CFTR modulators effective at lowering insulin needs in CFRD

Treatment wasn't tied to blood sugar alterations in patients without diabetes

Lindsey Shapiro, PhD avatar

by Lindsey Shapiro, PhD |

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Being treated with Kaftrio or Symveki led to a reduced need for insulin in people with cystic fibrosis-related diabetes (CFRD), a small study found.

The treatment wasn’t associated with alterations in blood sugar and associated factors in CF patients without diabetes.

The findings add to a growing and increasingly complex body of studies that seek to understand how combined CFTR modulator therapies might influence CFRD, the researchers said in “Combined CFTR modulator therapies are linked with anabolic benefits and insulin-sparing in cystic fibrosis-related diabetes,” which was published in the Journal of Clinical & Translational Endocrinology.

CFRD is one of the most common CF symptoms outside the lungs and is linked to worse lung function and a risk of severe outcomes. Like other forms of diabetes, it’s marked by high blood sugar, or glucose intolerance, but the mechanisms that bring it about are unique.

Particularly, the thick, sticky mucus that builds up in CF damages the pancreas, leading to the insufficient production of the hormone insulin, which helps absorb glucose from the bloodstream. Patients are also often insulin-resistant, meaning they don’t respond normally to it. Dysfunction of pancreatic beta cells have been implicated in this process.

Patients are usually treated with insulin injections to keep blood sugar levels in check.

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Exploring CFTR modulators’ effect on CFRD-related insulin needs

The emergence of combined CFTR modulator therapies such as Trikafta (elexacaftor/tezacaftor/ivacaftor), Symdeko (tezacaftor/ivacaftor), or Orkambi (ivacaftor/lumacaftor) has dramatically changed the treatment landscape for CF, leading to substantial improvements in lung function and a better prognosis for many patients. Trikafta is sold in Europe under the name Kaftrio.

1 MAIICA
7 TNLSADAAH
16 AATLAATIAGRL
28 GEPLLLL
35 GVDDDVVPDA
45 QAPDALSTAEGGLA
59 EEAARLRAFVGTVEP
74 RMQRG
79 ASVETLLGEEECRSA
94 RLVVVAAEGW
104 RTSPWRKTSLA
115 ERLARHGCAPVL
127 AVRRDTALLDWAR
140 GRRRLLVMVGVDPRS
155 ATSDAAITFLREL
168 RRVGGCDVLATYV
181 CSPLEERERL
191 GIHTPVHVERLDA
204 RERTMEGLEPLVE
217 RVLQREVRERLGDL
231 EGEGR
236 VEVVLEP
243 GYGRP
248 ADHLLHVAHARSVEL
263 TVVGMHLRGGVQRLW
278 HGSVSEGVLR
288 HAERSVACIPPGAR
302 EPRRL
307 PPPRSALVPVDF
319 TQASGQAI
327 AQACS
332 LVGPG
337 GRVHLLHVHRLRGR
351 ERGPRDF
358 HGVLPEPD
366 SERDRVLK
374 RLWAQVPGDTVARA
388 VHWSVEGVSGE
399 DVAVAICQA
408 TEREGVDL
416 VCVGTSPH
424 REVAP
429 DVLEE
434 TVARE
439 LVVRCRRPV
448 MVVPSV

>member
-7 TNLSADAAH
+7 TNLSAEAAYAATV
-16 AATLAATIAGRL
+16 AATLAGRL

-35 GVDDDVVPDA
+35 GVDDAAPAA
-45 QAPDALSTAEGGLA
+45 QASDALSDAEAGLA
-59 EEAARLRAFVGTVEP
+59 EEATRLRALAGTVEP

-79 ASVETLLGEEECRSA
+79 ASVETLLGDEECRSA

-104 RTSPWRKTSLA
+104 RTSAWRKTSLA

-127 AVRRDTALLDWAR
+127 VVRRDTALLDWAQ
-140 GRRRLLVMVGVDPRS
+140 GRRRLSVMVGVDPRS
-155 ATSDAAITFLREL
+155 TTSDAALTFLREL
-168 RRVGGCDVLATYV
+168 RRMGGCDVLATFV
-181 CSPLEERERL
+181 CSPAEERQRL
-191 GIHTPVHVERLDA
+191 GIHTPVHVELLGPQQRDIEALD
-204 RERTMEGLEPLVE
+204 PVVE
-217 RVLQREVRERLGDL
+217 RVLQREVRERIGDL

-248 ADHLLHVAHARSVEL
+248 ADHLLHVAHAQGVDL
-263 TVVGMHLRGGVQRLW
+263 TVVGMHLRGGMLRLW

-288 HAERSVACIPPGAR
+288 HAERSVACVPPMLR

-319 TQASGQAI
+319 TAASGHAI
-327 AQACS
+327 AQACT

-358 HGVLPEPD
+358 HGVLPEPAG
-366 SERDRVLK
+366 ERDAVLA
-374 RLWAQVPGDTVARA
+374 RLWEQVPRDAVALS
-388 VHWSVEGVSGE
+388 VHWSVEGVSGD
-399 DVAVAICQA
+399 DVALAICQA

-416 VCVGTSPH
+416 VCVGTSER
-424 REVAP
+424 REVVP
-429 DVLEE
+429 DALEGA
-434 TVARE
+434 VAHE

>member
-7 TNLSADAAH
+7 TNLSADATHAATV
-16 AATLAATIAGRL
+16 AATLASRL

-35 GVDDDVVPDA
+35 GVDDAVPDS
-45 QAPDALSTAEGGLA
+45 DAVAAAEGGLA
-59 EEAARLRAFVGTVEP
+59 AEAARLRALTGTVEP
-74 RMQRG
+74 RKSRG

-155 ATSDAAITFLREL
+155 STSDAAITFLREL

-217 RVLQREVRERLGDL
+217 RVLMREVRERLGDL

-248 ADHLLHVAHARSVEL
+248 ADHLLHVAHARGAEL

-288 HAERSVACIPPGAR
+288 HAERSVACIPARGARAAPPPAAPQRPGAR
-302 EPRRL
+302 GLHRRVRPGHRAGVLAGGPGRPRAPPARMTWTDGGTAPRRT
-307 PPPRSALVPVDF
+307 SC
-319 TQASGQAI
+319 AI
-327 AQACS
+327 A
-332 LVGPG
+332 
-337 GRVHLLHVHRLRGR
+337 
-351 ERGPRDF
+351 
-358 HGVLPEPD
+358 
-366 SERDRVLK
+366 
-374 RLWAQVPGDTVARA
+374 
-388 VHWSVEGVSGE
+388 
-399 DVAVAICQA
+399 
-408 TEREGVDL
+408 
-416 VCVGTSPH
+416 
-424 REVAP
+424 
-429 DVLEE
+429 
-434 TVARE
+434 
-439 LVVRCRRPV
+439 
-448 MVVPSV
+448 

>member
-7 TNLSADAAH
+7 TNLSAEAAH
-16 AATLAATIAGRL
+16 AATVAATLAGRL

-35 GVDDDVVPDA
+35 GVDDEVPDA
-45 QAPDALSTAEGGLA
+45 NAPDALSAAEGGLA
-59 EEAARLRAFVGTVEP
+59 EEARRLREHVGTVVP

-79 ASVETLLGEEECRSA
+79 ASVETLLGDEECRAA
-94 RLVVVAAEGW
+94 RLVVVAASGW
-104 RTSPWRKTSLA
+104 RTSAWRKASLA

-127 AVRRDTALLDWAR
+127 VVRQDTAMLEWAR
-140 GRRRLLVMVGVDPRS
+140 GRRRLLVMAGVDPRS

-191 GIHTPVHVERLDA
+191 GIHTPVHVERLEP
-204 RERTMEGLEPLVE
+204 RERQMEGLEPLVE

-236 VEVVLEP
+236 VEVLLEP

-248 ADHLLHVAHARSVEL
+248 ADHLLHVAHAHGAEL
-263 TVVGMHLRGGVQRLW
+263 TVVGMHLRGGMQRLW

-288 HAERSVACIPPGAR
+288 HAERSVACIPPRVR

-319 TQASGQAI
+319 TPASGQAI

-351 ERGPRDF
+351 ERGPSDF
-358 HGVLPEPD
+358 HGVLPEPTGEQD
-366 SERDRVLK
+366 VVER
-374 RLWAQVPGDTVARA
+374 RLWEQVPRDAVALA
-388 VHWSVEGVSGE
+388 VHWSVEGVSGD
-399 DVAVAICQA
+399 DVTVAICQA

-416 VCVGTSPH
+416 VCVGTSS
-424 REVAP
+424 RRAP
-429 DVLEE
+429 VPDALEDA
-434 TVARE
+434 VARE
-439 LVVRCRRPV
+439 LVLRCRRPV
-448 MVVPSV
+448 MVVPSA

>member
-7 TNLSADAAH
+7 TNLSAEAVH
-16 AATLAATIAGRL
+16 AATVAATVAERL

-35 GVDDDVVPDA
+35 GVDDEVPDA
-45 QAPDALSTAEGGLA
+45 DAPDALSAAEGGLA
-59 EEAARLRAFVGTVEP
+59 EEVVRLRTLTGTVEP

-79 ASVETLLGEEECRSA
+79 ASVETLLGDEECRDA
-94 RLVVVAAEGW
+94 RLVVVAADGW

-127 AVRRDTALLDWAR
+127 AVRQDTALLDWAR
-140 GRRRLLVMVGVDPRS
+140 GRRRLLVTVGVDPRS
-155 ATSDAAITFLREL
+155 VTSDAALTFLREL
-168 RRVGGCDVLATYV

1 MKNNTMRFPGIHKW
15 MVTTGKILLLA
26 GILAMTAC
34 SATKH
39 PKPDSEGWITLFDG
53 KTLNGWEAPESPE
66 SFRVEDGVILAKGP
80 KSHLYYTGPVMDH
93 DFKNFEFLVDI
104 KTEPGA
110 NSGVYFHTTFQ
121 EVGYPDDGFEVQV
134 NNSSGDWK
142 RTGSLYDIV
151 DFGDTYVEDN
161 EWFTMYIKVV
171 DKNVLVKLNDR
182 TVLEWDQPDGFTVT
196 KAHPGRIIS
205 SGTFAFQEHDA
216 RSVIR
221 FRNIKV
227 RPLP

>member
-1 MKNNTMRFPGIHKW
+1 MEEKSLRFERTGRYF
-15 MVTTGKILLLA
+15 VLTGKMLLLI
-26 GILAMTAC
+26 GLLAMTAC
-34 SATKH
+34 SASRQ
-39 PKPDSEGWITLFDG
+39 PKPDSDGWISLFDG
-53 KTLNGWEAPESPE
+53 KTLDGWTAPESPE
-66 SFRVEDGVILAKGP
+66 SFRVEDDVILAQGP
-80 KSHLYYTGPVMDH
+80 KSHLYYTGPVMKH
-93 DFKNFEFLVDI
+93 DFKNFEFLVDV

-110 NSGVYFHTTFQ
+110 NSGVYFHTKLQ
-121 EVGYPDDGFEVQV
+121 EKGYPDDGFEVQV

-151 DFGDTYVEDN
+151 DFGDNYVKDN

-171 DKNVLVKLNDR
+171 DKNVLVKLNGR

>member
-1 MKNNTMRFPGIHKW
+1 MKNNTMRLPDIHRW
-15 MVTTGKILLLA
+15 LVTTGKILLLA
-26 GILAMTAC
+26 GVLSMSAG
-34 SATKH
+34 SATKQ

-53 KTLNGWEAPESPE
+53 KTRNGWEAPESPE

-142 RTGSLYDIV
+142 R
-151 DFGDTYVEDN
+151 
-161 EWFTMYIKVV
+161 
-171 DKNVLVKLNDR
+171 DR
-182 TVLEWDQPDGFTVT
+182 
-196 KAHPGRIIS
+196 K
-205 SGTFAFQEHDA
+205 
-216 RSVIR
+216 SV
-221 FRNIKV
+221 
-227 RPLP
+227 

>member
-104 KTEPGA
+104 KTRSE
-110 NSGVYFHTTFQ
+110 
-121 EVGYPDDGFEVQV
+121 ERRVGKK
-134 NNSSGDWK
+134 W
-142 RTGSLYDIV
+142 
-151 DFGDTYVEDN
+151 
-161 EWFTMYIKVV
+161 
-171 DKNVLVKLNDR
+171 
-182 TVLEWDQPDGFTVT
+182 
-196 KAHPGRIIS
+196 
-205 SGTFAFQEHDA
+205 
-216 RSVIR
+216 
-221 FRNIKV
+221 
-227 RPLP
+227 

These therapies’ effects on CFRD are still being investigated and studies have yielded conflicting results, leading researchers here to see how CFTR modulator therapies affect CFRD patients’ need for insulin treatment.

To evaluate this, the researchers retrospectively analyzed clinical data from 17 CFRD patients (12 men, five women) who were started on Kaftrio or Symveki at a clinic in Belgium. The patients had been living with diabetes for an average of 15 years, with insulin treatment having begun immediately after their diagnosis.

Thirteen patients received Symveki, but nine were later switched to Kaftrio. Four were only given Kaftrio. The median treatment time was 16 months, but all the patients were treated for at least a month.

Overall, 15 of the 17 patients (88%) required less insulin with CFTR modulators than they previously needed. Usage declined significantly from an average 50 units a day to 44 units.

Insulin requirements decreased for two patients who’d only been using a CFTR modulator for a month.

The patients’ blood sugar levels also tended to decrease with treatment, but this finding was not statistically significant. Some patients reported improvements in appetite and physical activity.

“These results could indicate, in line with recent literature, a potential benefit of new generation CFTR modulators in CF patients with diabetes,” the researchers wrote, noting the improvements in insulin sensitivity could be secondary to increased physical activity.

CFTR modulator effects on blood sugar

To learn more about CFTR modulators’ effects on blood sugar, the researchers examined data from 15 adult CF patients without CFRD treated with the modulators at their clinic.

These patients (10 men, five women) had a median age of 22 and three had impaired glucose tolerance, meaning their blood sugar levels were elevated, but not high enough to be considered diabetes. All but one patient was on Symveki, and the mean treatment time was 10 months.

A mathematical model called the Homeostasis Model Assessment (HOMA) was used to estimate their sensitivity to insulin as well as their beta cell function before and after starting the CFTR modulator.

In general, their blood sugar levels were stable over time and those with impaired glucose tolerance tended to remain stable, except for one person who became glucose intolerant. Neither insulin sensitivity nor beta cell function were significantly altered by CFTR modulator treatment, the HOMA analysis indicated.

Patients in both the CFRD and non-CFRD groups saw significant body mass index increases and lung function improvements on the therapy.

The researchers said the patients’ age could significantly influence both CF and diabetes, but subgroup analyses by age couldn’t be performed due to the small sample size, which might have also blunted their ability to see significant effects of modulator therapy in the non-CFRD group.

“Further data collection and prospective analyses are needed for in-depth assessment of the benefits of CFTR modulators on glucose homeostasis in CF patients,” they said.